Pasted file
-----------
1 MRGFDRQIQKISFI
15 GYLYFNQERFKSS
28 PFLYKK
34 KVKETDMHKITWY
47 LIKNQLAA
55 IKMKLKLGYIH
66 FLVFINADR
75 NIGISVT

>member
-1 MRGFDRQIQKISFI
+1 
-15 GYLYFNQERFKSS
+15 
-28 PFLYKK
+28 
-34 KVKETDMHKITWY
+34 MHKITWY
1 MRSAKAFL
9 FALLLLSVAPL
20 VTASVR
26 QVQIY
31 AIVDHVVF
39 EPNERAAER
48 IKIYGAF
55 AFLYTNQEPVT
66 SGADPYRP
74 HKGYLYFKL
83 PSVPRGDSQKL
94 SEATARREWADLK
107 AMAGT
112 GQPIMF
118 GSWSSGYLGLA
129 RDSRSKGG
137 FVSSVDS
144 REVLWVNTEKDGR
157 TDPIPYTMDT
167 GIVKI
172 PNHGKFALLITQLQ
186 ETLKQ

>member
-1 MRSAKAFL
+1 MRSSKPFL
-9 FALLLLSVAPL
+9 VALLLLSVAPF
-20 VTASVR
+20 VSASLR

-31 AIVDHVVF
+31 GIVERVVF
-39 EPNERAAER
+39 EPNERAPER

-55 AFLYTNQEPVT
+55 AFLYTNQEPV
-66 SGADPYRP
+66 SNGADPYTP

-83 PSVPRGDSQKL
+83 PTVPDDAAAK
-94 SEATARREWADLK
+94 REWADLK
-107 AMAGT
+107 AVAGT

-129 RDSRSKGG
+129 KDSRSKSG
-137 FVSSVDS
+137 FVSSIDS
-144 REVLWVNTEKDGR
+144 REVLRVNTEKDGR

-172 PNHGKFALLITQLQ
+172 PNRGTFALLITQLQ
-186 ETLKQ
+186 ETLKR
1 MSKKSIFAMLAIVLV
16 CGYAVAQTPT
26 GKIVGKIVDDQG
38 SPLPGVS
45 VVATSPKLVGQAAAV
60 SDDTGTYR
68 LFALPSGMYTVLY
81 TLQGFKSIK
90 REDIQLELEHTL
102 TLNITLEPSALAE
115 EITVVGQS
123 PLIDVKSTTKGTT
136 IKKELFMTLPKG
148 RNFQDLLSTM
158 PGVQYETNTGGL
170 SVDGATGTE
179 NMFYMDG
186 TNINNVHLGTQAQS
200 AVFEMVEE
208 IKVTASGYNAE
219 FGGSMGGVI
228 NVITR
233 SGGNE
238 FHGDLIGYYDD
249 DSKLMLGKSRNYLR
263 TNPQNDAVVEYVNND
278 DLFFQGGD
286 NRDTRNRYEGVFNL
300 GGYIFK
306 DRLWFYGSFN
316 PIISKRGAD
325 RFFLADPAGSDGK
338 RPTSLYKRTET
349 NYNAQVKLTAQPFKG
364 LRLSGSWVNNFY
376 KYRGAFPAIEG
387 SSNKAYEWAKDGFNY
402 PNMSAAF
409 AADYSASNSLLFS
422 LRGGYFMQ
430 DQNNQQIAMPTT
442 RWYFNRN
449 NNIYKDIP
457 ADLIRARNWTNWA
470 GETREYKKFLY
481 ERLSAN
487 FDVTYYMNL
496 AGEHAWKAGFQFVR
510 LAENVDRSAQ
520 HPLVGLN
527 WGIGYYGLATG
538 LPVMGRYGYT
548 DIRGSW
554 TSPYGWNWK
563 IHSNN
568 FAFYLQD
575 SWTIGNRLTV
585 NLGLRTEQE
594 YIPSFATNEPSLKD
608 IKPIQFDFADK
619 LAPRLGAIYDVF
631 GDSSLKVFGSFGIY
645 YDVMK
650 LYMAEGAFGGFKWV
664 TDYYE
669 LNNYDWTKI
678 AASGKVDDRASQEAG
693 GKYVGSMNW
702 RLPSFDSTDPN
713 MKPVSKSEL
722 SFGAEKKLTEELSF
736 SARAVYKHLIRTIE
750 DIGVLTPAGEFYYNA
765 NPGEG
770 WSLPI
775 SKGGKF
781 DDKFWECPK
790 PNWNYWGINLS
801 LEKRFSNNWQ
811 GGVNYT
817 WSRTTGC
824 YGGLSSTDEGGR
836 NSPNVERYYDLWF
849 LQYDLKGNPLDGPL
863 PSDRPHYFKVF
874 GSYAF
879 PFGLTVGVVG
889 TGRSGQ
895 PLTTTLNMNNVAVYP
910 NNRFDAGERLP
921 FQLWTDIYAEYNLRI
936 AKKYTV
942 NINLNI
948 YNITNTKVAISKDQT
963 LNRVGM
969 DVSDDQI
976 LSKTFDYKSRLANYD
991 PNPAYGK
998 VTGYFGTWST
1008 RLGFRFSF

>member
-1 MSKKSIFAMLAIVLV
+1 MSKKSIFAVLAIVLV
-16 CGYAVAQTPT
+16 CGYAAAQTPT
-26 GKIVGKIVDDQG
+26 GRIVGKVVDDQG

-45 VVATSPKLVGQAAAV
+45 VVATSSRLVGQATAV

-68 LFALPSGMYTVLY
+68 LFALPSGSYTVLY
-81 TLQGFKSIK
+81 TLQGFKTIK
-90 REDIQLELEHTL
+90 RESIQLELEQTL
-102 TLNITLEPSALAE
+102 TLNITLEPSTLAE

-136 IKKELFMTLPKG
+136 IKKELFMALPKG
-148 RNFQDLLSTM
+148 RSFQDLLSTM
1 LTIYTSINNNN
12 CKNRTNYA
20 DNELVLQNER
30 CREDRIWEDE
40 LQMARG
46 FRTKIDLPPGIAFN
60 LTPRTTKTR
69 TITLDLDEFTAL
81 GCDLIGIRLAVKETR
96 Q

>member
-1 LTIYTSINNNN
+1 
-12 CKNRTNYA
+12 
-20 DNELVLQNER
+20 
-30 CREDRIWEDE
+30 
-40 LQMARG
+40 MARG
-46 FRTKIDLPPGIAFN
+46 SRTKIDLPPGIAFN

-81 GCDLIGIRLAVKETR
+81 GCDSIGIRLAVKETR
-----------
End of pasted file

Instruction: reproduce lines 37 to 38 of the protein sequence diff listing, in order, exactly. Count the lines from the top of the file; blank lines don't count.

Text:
167 GIVKI
172 PNHGKFALLITQLQ